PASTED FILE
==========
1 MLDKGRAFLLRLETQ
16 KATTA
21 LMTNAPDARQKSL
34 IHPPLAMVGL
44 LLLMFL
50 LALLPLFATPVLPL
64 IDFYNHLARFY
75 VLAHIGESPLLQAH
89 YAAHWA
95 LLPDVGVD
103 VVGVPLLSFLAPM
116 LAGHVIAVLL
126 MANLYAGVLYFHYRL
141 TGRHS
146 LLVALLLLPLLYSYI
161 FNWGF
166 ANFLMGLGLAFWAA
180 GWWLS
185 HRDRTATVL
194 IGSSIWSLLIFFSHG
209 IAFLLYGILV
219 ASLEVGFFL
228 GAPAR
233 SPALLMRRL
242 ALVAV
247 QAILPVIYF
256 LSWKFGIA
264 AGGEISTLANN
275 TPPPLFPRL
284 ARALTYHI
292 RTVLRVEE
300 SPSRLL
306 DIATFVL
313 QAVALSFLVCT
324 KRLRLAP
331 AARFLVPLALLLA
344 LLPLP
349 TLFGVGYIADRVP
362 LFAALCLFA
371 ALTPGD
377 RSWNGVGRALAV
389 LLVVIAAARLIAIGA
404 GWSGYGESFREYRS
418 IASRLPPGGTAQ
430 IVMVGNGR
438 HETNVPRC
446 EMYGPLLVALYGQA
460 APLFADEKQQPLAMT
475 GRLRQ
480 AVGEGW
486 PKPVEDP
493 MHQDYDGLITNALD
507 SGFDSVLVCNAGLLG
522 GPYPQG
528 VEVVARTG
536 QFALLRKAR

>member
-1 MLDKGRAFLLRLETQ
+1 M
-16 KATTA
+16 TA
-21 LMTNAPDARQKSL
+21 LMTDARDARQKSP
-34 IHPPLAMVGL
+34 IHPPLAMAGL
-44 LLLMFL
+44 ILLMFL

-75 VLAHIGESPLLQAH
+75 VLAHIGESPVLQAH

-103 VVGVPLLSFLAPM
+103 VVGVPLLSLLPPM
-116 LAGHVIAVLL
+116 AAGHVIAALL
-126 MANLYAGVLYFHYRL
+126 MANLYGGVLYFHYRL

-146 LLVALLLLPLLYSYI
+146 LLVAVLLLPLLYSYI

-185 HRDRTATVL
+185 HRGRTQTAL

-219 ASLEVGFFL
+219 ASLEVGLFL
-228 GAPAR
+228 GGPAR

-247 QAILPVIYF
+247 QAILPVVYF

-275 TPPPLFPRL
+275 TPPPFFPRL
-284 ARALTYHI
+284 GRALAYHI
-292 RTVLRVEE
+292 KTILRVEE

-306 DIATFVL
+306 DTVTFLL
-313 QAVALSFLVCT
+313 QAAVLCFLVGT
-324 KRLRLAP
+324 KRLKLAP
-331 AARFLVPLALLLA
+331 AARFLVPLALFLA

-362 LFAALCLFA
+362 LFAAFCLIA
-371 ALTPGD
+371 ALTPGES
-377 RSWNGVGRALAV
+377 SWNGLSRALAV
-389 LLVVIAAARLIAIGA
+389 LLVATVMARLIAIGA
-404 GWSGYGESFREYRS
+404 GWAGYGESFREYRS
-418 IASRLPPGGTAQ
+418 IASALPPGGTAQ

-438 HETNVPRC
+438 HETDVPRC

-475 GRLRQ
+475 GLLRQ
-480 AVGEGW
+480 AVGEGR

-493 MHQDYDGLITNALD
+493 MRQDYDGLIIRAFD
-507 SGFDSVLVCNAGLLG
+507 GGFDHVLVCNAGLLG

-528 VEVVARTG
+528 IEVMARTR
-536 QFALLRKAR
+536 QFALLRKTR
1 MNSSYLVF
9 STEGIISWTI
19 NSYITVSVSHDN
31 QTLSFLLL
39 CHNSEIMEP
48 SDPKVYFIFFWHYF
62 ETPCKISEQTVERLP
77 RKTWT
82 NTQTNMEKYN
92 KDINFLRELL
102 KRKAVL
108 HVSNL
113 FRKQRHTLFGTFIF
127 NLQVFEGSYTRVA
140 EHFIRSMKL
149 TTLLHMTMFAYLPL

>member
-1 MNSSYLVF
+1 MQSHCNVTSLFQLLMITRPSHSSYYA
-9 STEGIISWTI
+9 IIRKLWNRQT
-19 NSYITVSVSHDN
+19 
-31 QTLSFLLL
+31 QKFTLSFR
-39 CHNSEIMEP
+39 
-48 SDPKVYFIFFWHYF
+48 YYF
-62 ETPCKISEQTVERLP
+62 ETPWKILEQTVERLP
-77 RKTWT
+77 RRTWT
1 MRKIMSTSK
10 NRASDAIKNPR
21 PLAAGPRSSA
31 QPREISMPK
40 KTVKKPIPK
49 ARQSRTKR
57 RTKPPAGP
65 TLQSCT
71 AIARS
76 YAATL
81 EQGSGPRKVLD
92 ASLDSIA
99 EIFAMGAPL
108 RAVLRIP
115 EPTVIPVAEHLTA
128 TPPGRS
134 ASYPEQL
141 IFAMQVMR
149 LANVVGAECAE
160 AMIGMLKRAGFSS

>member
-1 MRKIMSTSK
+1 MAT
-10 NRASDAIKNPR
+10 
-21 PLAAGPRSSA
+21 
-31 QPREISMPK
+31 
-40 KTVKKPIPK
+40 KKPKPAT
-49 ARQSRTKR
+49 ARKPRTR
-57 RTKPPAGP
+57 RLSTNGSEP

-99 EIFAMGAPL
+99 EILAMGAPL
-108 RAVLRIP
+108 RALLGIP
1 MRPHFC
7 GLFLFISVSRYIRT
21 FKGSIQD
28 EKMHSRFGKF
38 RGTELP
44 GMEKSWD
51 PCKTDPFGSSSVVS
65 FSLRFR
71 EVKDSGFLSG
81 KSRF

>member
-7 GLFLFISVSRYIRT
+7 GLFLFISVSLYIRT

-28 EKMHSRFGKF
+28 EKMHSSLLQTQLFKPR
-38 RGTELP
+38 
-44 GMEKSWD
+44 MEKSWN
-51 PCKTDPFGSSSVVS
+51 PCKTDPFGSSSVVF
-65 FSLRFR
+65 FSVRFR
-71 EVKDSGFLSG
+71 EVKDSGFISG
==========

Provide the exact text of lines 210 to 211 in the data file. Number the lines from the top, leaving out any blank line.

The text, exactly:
+7 GLFLFISVSLYIRT

-28 EKMHSRFGKF